Mr Lewis and his partner, the late Mr Samuel Marks, had established many industries in South Africa, and they were mainly responsible for the foundation of the Union Steel Corporation.

In later years Mr Lewis had, says Reuter, attended to the firm's interests in London and on the Continent. It is interesting to note that one one occasion under the regime of President Kruger, the firm lent the Transvaal Rupublic a sum of 100,000.

It is understood that the demise of the late Mr Lewis will in no way affect or disturb the firm's considerabe interests, nor those of any such companies with which they are associated, such as Vereeniging Estates, the Union Steel Corporation, Crown Diamonds, Swaziland Corporation, and their other interests.

Memorial Service

Reuter understands that at the implied desired on the part of the late Mr Isaac Lewis, his remains will be laid to rest along side those of his wife. A memorial service will be held at 5 o'clock today at his residence, "Leeuwenhof". Henry and Roy, two sons of the deceased, together with Mrs Duveen, his daughter, sailed from Southampton on Friday in Walmer Castle in the hopes of arriving before the end came.

Mr Isaac Lewis' Career

"Most Eventul and Romantic"

(By Prof. H. E. S. Fremantile)

The death of Mr Isaac Lewis brings to a close one of the most eventful and romantic of the many extraordinary business careers which have at once made it possible and been made possible by the development of South Africa in the last half century. Though his life has been prolonged well beyond the three score years and ten of the Psalmist, with him, as with the rest, death has broken off active mental energy and constructive impulse in mid-course before they have declared their full results and long before they have been exhausted.

So much done, as others see it. But so much to do, as he felt to the last. So end in countless fruitful beginnings a South African career which began to make itself felt when our main line stopped at Wellington and has continued to expand to till the present time, when Labour Ministers plan aerial posts from the great mining centre of Johannesburg, unnamed when Lewis landed in South Africa, to the great port of Durban, then blocked with apparently impossible sand.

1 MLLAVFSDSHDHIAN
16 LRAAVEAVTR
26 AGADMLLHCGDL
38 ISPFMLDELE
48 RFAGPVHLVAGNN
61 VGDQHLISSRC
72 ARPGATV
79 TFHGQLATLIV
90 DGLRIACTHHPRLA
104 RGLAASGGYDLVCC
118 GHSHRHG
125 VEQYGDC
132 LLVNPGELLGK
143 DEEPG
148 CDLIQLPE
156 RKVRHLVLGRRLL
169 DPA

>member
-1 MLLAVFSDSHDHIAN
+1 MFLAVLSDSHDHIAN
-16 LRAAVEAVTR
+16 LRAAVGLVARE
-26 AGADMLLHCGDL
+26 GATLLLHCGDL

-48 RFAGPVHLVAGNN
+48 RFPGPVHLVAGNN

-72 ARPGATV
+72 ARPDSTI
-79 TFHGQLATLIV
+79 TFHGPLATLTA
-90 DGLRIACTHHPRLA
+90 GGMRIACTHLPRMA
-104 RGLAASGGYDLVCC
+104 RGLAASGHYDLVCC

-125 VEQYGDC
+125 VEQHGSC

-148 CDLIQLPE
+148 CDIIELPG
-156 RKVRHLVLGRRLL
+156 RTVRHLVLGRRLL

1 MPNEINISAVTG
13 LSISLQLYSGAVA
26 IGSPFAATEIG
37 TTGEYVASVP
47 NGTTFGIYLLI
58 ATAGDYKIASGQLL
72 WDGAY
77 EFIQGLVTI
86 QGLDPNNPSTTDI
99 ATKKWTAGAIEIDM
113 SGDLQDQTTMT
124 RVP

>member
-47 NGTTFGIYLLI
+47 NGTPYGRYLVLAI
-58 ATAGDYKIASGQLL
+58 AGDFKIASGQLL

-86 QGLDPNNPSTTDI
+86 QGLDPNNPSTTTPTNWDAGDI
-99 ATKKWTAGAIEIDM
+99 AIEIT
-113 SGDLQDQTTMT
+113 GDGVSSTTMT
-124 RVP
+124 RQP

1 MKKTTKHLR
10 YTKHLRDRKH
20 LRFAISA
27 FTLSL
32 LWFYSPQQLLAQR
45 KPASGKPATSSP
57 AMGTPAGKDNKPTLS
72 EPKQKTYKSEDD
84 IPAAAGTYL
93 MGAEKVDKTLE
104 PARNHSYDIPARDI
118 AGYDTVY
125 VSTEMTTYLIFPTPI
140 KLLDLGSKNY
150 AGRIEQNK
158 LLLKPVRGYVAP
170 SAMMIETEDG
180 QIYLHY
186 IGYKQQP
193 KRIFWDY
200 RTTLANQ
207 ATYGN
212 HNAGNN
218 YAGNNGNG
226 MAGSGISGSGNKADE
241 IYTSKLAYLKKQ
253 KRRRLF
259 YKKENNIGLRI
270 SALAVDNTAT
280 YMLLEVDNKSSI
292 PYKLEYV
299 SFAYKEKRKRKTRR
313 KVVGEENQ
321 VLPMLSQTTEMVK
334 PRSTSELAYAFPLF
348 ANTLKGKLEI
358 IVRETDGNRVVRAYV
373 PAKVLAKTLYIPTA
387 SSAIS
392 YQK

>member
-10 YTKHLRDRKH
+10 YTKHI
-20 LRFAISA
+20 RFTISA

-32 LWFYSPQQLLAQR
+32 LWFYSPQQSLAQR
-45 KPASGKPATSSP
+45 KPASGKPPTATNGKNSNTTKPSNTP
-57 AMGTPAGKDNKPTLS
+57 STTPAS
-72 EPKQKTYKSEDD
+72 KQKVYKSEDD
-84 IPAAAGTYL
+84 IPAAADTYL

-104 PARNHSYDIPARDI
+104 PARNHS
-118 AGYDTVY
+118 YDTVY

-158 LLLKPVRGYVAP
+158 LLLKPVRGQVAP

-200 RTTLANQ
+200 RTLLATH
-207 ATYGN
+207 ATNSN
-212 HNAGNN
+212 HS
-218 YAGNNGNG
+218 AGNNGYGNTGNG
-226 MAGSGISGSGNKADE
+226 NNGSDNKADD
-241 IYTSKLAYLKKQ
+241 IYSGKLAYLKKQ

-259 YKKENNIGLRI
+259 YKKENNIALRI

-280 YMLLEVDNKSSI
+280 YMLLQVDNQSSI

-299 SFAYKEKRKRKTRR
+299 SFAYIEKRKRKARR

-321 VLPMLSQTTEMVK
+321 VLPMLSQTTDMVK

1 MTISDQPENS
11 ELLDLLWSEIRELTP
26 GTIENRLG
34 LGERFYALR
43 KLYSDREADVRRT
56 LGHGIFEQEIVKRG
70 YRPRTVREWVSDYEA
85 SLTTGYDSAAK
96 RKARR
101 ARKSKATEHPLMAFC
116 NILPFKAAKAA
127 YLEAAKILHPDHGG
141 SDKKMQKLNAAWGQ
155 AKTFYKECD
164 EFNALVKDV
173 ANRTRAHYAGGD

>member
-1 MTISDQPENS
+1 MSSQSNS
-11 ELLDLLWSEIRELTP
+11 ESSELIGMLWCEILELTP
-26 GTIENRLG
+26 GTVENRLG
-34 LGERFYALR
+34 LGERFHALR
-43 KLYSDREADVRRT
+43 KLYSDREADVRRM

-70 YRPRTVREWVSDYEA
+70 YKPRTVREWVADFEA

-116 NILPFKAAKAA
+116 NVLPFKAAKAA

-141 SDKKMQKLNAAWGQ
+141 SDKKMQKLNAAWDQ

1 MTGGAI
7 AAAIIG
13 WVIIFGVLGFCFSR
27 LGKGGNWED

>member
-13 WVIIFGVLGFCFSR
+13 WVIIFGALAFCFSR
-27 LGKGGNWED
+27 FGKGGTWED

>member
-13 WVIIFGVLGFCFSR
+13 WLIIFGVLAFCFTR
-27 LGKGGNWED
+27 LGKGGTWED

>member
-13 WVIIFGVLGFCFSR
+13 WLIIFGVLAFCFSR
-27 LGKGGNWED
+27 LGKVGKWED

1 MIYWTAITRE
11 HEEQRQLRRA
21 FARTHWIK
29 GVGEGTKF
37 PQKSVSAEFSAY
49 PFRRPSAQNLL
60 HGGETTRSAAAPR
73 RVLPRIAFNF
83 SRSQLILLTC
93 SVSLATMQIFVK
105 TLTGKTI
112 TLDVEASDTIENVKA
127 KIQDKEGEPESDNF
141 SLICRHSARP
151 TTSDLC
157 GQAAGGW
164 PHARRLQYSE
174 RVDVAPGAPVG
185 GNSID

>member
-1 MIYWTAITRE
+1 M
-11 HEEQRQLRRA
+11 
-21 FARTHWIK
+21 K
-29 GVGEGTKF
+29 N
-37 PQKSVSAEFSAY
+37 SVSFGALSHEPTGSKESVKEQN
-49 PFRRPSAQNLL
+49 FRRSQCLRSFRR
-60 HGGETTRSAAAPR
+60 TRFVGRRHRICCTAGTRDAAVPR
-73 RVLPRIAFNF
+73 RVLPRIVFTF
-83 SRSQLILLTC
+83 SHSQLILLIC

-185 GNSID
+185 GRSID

Isaac Lewis was born in Neustadt, Kovno, in 1849. He came to South Africa, poor but fortunate alike in his abilities and in the moment of his arrival, in 1870 he immediately entered on business, travelling far afield and learning to understand the Boer people, with whom he ever afterwards maintained relations of cordial friendship. It was not long before he joined forces with his cousin, Sam Marks, with whom he entered into partnership, and made his way to Kimberley. About the same time [1873 - will need to confirm] he married Sarah Ann Tickton [often given as Tickson]. Never was there a happier marriage. Mrs Lewis died in 1921. Her husband's devotion to her attended her whole life, outlived her and remained to the end the secret and sacred treasure of his heart.

At Kimberley

The partners of Lewis and Marks took their place among the early diggers at Kimberley, and were among the earliest claim holders in the Kimberley mine. They had considerable success and establsihed a good name for strainght dealing in a community in which that habit was not too common to be highly valued.

But they sold out eagerly and went on to the Transvaal. There they bought the farm Maccauvlei, on which the Free State side of the farm on which Vereeniging now stands, and at once began to mine coal, make bricks and plant trees. They were well received by the Boer people and the Government.

See also Press Cuttings Index.